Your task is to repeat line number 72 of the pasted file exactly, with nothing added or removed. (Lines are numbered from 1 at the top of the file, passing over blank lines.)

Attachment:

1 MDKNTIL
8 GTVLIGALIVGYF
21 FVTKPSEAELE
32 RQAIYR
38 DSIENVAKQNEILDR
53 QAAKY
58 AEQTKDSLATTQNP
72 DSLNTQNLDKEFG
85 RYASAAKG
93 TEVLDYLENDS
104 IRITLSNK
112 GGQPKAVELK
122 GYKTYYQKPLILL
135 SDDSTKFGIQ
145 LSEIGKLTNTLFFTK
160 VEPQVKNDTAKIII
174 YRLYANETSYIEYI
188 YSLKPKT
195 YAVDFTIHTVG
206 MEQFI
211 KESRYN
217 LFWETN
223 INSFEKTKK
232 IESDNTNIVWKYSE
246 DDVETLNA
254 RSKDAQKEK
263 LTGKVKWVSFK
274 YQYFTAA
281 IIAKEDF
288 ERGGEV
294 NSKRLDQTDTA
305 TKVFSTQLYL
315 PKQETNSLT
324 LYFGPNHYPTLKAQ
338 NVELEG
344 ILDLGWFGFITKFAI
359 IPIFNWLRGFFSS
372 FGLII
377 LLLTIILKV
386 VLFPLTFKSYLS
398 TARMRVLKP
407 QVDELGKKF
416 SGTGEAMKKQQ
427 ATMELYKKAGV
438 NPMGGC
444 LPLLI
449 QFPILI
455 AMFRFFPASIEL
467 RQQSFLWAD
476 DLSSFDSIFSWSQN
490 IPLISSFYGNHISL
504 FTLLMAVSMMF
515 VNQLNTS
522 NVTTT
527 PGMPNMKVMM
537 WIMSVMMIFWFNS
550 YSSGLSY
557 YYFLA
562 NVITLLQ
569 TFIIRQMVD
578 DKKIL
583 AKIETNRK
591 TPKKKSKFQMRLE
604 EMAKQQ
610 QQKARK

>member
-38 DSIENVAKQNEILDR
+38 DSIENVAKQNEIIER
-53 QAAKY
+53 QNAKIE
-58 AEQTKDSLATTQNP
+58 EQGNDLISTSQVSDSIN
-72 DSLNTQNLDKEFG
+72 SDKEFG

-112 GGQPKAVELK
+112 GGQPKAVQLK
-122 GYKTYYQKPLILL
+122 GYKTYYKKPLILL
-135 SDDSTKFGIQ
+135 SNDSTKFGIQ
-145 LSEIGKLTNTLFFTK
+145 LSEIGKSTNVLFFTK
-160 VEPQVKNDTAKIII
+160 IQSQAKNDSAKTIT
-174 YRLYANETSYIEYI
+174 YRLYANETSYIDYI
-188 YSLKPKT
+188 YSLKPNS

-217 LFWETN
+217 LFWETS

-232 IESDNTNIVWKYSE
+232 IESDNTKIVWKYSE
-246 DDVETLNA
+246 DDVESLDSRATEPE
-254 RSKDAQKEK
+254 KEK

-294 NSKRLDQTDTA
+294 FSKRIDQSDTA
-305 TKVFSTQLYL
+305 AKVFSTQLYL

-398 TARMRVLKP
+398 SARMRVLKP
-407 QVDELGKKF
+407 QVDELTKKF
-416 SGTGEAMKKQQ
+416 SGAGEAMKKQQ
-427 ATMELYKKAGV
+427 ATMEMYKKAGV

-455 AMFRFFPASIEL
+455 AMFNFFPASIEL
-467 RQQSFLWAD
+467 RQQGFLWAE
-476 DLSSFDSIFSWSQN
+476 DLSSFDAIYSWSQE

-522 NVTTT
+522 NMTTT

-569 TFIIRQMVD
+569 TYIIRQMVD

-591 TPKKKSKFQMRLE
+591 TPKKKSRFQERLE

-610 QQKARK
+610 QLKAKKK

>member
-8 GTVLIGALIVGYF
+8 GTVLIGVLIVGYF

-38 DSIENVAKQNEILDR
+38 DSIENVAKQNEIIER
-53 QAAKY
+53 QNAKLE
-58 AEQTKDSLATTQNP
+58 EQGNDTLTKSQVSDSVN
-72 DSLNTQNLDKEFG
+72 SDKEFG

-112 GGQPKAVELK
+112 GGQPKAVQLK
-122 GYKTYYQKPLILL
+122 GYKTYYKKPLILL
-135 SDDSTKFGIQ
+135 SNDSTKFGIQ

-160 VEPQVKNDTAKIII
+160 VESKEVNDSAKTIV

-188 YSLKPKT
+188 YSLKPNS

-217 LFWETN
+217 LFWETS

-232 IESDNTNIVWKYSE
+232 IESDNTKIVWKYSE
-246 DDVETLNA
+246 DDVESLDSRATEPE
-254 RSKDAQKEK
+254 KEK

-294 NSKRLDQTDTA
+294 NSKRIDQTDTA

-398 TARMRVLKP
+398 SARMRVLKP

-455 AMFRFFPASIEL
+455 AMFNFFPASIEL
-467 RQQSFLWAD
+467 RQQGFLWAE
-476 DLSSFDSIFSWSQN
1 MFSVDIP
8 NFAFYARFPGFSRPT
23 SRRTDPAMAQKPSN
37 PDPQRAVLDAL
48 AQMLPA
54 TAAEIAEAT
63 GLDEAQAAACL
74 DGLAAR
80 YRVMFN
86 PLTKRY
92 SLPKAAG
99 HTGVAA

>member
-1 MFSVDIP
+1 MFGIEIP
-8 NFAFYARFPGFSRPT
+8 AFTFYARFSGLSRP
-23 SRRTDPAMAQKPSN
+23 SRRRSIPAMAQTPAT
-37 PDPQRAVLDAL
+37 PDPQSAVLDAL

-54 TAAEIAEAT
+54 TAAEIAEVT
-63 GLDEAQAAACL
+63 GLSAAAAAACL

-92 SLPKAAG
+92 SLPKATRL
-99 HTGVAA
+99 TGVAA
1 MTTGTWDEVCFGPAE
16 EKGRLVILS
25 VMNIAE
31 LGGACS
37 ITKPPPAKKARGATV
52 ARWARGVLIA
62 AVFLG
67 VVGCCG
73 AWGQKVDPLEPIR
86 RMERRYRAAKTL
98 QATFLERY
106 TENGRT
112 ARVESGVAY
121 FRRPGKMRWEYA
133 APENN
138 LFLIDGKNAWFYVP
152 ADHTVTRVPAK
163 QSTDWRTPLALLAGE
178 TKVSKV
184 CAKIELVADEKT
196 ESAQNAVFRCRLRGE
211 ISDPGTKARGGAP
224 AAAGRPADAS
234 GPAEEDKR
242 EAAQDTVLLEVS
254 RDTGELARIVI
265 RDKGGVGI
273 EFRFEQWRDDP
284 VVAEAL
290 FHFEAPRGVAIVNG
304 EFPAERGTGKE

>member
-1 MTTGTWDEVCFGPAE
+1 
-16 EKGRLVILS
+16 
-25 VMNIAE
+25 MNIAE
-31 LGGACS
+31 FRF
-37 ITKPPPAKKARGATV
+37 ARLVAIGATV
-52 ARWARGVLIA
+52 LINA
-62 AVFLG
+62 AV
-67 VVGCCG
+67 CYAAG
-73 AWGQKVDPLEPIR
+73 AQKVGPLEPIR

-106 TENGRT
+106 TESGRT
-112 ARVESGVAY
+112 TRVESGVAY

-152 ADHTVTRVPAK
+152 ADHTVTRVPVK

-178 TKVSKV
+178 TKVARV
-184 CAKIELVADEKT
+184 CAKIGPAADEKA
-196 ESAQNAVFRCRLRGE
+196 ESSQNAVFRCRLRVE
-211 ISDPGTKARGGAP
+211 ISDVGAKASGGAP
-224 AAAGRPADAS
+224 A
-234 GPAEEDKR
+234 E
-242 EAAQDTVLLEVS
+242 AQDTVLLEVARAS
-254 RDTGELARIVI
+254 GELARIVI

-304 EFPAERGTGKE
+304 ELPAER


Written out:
+58 EQGNDLISTSQVSDSIN